A new state law granting farm workers the right to unionize and collect overtime took effect Wednesday, but not before a federal judge in Buffalo put a temporary halt to aspects of the law.
U.S. District Judge Lawrence J. Vilardo issued a temporary restraining order that prohibits the state from enforcing the law's definition of farm workers, which includes supervisors, farm owners and family members of farm owners.
Vilardo's order came just a day after the Northeast Dairy Producers Association and the New York State Vegetable Growers Association filed a lawsuit questioning the clarity and fairness of the Farm Workers Law.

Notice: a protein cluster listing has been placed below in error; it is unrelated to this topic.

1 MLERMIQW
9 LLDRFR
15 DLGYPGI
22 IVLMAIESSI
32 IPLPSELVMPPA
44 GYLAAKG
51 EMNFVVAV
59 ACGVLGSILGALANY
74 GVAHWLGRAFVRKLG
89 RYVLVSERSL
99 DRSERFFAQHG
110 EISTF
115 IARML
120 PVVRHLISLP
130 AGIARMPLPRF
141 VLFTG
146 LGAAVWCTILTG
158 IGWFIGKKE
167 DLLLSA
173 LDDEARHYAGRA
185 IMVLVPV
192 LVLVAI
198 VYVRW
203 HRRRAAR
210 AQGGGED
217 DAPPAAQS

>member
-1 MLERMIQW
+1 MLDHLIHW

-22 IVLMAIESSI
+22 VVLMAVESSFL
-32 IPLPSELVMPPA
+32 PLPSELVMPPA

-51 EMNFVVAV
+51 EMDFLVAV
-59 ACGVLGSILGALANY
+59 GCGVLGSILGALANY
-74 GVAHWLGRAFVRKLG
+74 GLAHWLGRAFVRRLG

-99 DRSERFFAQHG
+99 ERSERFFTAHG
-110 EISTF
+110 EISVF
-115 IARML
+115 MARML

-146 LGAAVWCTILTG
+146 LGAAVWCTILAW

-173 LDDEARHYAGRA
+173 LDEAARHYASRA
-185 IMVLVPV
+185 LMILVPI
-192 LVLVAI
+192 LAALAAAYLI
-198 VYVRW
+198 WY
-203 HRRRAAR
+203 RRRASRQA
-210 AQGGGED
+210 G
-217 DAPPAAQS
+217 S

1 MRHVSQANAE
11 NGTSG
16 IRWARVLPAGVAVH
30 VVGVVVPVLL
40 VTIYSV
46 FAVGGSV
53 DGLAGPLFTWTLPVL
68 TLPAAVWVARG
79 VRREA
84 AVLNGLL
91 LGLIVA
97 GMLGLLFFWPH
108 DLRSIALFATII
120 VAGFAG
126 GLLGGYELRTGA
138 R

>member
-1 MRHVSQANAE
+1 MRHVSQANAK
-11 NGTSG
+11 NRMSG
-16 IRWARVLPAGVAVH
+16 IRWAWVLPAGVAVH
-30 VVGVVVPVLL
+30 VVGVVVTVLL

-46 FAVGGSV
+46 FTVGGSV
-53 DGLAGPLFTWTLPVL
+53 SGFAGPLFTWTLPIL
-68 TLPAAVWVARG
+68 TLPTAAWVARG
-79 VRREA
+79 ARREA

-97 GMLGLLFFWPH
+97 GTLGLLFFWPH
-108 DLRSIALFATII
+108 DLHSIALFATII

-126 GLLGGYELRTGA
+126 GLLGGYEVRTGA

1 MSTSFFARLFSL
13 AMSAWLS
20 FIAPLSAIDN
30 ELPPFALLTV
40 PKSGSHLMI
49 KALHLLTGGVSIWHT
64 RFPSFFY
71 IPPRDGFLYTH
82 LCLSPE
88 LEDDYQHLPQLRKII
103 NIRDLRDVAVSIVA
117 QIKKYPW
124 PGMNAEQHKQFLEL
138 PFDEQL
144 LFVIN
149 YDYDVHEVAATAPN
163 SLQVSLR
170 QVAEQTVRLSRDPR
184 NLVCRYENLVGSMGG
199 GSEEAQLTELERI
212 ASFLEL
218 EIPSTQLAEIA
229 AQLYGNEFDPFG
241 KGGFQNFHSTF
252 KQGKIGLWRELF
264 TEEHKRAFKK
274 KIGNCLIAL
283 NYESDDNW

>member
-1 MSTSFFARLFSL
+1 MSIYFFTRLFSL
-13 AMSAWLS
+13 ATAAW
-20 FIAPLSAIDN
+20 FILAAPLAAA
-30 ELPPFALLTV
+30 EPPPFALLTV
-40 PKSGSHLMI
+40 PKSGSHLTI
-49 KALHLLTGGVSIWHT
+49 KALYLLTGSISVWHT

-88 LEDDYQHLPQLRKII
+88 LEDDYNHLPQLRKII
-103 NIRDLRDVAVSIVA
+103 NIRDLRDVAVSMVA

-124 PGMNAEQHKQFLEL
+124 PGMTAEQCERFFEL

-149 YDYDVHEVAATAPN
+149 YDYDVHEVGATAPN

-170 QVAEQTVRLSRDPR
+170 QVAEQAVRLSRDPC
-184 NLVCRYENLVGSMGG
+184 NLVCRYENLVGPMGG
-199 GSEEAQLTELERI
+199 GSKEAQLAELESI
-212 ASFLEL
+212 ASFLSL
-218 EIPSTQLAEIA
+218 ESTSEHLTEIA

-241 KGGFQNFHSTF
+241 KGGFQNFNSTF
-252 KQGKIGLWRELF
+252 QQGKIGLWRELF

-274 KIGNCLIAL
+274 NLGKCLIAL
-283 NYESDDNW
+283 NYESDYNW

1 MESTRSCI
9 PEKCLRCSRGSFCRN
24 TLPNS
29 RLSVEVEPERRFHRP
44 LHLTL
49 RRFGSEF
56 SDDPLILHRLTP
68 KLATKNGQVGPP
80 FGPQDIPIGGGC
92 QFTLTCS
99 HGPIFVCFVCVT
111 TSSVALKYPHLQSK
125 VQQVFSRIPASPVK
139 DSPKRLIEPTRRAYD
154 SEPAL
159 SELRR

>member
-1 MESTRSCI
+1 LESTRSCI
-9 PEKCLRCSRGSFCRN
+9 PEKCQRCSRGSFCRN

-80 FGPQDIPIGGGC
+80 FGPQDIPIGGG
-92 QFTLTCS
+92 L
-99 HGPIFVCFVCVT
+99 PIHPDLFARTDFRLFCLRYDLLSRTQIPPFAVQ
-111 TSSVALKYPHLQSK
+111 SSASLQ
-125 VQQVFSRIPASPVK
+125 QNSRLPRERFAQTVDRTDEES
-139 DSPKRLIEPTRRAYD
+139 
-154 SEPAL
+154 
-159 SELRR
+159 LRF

"We look forward to working with the state and court to ensure that the interests of farmers, their families and employees are represented in the new state law,” said Jon Greenwood, chairman of the dairy association, in a statement following the court order.
The new law is viewed by supporters as a much-needed step in ensuring farm owners provide adequate housing and working conditions to their employees.
"We corrected an 80-year wrong," said Lisa Zucker, legislative attorney for the New York Civil Liberties Union. "As of this week, all farm workers are entitled to overtime, a day of rest, workers compensation and, most important, the right to organize."